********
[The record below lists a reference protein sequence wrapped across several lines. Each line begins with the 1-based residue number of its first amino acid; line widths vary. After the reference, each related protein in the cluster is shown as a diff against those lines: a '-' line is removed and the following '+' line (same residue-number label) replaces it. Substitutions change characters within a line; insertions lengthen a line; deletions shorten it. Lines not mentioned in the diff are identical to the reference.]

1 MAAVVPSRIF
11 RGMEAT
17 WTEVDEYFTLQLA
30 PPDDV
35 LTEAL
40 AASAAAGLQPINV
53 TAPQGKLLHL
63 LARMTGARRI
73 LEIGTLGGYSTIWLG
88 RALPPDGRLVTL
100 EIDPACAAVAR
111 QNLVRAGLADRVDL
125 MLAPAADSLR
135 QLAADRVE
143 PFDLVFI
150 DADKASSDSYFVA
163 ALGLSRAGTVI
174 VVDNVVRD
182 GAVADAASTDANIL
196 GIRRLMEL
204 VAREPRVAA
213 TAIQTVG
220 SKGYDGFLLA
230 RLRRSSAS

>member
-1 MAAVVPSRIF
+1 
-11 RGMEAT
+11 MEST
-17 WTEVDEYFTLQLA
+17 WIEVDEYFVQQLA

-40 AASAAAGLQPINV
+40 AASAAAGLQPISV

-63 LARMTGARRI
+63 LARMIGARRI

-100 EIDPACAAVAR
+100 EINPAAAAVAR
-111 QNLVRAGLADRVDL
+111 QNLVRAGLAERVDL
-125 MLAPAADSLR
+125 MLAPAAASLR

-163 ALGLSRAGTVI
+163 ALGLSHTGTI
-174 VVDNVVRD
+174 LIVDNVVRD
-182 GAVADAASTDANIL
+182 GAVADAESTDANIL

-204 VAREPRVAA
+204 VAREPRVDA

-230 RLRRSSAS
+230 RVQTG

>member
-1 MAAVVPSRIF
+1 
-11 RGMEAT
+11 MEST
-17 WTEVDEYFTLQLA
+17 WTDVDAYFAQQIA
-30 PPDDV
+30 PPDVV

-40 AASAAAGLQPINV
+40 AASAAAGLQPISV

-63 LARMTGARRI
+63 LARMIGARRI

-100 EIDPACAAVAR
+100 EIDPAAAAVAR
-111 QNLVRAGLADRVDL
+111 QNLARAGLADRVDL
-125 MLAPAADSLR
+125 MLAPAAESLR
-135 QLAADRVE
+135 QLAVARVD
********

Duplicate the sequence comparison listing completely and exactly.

[The record below lists a reference protein sequence wrapped across several lines. Each line begins with the 1-based residue number of its first amino acid; line widths vary. After the reference, each related protein in the cluster is shown as a diff against those lines: a '-' line is removed and the following '+' line (same residue-number label) replaces it. Substitutions change characters within a line; insertions lengthen a line; deletions shorten it. Lines not mentioned in the diff are identical to the reference.]

1 MAAVVPSRIF
11 RGMEAT
17 WTEVDEYFTLQLA
30 PPDDV
35 LTEAL
40 AASAAAGLQPINV
53 TAPQGKLLHL
63 LARMTGARRI
73 LEIGTLGGYSTIWLG
88 RALPPDGRLVTL
100 EIDPACAAVAR
111 QNLVRAGLADRVDL
125 MLAPAADSLR
135 QLAADRVE
143 PFDLVFI
150 DADKASSDSYFVA
163 ALGLSRAGTVI
174 VVDNVVRD
182 GAVADAASTDANIL
196 GIRRLMEL
204 VAREPRVAA
213 TAIQTVG
220 SKGYDGFLLA
230 RLRRSSAS

>member
-1 MAAVVPSRIF
+1 
-11 RGMEAT
+11 MEST
-17 WTEVDEYFTLQLA
+17 WIEVDEYFVQQLA

-40 AASAAAGLQPINV
+40 AASAAAGLQPISV

-63 LARMTGARRI
+63 LARMIGARRI

-100 EIDPACAAVAR
+100 EINPAAAAVAR
-111 QNLVRAGLADRVDL
+111 QNLVRAGLAERVDL
-125 MLAPAADSLR
+125 MLAPAAASLR

-163 ALGLSRAGTVI
+163 ALGLSHTGTI
-174 VVDNVVRD
+174 LIVDNVVRD
-182 GAVADAASTDANIL
+182 GAVADAESTDANIL

-204 VAREPRVAA
+204 VAREPRVDA

-230 RLRRSSAS
+230 RVQTG

>member
-1 MAAVVPSRIF
+1 
-11 RGMEAT
+11 MEST
-17 WTEVDEYFTLQLA
+17 WTDVDAYFAQQIA
-30 PPDDV
+30 PPDVV

-40 AASAAAGLQPINV
+40 AASAAAGLQPISV

-63 LARMTGARRI
+63 LARMIGARRI

-100 EIDPACAAVAR
+100 EIDPAAAAVAR
-111 QNLVRAGLADRVDL
+111 QNLARAGLADRVDL
-125 MLAPAADSLR
+125 MLAPAAESLR
-135 QLAADRVE
+135 QLAVARVD